And I haven’t even mentioned the reduction in carbon pollution that would ensue with the reduction in cars, carbon pollution being a problem which just may threaten the stability of civilization in the coming years.

Cars have been with us for about 100 years now.  Our relationship with them over that period has at times been tender, at times belligerent, at times top-down, sun-in-your face, wind-in-your-hair fabulous, at times utterly savage.  For those people who love cars, who fuss over them, restore them, take them out for careful drives only on sunny Sunday afternoons; I hope those people keep their cars, as an expensive hobby.  For the rest of us, those of us who use cars simply to get from A to B, for whom cars are just a form of convenient transport, the days when we need to own a car are disappearing.  For my money, the sooner the better.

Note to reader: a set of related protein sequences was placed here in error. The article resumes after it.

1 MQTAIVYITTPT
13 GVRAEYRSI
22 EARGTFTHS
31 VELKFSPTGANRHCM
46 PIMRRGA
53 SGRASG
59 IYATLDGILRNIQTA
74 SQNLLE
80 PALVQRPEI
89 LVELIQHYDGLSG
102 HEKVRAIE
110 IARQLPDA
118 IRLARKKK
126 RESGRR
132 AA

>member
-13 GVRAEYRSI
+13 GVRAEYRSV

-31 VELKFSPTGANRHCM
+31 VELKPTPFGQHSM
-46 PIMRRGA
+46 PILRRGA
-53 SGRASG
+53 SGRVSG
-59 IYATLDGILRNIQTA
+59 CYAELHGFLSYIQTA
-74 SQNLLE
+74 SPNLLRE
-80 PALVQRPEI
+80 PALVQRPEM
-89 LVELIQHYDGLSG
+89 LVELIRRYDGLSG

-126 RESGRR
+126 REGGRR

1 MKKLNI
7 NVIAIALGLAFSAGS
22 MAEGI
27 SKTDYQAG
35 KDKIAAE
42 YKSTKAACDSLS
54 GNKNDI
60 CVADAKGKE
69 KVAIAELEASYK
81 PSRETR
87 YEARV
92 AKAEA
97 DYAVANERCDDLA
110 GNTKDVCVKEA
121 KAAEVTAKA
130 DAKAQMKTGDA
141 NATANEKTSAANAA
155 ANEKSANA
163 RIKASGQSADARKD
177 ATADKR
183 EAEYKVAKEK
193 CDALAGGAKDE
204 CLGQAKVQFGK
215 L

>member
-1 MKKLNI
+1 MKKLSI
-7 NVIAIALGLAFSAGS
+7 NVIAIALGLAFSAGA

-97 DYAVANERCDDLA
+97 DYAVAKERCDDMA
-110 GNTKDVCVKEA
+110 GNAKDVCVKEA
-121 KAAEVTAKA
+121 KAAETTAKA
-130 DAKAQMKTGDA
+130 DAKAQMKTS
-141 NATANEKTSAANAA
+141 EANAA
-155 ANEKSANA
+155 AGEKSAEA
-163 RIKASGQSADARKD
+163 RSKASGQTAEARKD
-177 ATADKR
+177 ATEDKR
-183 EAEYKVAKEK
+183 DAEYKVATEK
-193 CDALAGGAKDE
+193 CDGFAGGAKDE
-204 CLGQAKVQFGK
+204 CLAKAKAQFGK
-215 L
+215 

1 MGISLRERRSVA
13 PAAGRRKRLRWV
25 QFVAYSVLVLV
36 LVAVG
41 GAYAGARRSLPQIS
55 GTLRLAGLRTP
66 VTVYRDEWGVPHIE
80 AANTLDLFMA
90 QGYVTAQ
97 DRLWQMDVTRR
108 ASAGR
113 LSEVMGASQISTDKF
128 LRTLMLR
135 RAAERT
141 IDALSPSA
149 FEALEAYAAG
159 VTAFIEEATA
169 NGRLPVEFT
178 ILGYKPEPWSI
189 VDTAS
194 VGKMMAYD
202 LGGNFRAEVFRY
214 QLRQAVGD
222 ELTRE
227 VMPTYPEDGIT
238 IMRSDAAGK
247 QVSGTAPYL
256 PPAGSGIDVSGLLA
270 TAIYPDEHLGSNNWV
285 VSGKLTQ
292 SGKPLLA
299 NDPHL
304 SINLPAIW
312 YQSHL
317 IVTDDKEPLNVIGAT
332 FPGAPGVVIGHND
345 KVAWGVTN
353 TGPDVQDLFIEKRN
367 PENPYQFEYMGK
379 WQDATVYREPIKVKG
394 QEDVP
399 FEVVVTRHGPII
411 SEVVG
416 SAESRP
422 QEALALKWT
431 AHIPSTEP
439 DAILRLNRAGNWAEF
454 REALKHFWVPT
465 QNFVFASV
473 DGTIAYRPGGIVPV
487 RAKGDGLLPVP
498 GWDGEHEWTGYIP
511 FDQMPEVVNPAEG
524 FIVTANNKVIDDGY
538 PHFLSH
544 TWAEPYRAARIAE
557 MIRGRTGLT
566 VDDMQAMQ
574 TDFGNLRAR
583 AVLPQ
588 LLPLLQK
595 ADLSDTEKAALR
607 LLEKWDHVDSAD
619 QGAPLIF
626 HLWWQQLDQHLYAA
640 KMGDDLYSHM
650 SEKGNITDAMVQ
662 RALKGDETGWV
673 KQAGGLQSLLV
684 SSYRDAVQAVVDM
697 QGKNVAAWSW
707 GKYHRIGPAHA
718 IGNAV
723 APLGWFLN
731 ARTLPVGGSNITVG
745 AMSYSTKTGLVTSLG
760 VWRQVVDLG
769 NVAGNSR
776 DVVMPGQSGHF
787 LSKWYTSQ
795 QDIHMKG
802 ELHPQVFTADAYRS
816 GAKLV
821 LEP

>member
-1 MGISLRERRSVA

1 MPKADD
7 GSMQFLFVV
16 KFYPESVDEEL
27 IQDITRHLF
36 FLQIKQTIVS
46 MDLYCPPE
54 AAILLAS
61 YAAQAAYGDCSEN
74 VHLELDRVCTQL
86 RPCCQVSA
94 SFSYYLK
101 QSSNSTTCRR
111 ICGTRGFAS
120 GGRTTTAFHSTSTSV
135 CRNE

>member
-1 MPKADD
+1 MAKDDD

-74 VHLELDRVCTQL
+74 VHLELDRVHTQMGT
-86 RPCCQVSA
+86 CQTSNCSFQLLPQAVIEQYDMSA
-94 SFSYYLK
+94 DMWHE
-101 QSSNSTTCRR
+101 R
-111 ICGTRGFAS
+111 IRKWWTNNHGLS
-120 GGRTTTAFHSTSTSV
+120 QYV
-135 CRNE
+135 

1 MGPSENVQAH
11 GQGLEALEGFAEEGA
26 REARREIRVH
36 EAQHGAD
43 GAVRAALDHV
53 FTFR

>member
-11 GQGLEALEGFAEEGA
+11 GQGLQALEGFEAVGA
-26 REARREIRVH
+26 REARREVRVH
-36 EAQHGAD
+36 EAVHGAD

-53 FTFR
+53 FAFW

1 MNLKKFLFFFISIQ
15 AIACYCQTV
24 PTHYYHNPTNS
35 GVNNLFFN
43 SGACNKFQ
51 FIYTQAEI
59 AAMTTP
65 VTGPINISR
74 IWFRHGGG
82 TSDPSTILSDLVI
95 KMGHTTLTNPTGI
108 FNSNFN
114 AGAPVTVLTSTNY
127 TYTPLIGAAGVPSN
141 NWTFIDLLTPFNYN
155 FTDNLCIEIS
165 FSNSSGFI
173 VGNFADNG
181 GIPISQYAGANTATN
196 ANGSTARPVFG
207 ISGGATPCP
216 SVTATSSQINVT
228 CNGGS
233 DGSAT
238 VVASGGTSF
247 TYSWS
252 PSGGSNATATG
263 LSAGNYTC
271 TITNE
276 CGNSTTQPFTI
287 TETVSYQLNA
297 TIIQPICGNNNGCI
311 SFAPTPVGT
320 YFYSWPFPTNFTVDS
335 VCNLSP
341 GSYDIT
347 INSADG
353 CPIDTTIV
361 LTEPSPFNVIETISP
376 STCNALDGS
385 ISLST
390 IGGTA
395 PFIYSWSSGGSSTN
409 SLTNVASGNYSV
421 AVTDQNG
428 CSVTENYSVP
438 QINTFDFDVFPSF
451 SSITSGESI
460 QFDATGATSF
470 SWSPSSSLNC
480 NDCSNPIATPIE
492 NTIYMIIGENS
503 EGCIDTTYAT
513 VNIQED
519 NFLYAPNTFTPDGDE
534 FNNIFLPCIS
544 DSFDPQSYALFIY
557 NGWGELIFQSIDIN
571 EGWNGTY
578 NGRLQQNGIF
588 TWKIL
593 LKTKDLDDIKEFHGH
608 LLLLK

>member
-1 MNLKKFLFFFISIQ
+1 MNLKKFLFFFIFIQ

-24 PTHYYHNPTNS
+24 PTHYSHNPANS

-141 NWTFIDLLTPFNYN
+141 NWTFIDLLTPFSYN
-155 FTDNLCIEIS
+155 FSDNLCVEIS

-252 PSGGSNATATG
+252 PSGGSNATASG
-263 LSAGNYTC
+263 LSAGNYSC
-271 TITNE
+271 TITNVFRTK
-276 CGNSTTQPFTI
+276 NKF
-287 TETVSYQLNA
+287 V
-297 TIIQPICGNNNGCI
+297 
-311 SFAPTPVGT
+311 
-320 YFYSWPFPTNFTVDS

The End of the Movies

I grew up without television.  It never arrived in the small town where I lived until I was about ten.  So I grew up watching the movies, initially Saturday afternoon matinees, which my older brother begrudgingly escorted me to under firm orders from my mother, who was looking for brief respite from the burden of three disorderly boys.  Admission was ten cents, popcorn five cents.  (If these prices seem unbelievable to you, all I can say is… me too.)

file2791245784270Movies were it, a prime cultural (and for me eventually professional) mover, right through my adolescence and early adulthood.  For me, TV has tended to be a kind of entertainment sideline, something to be watched when a new show came around with some serious buzz, but more often just a passive filler of downtime, material to unwind with at the end of a busy day.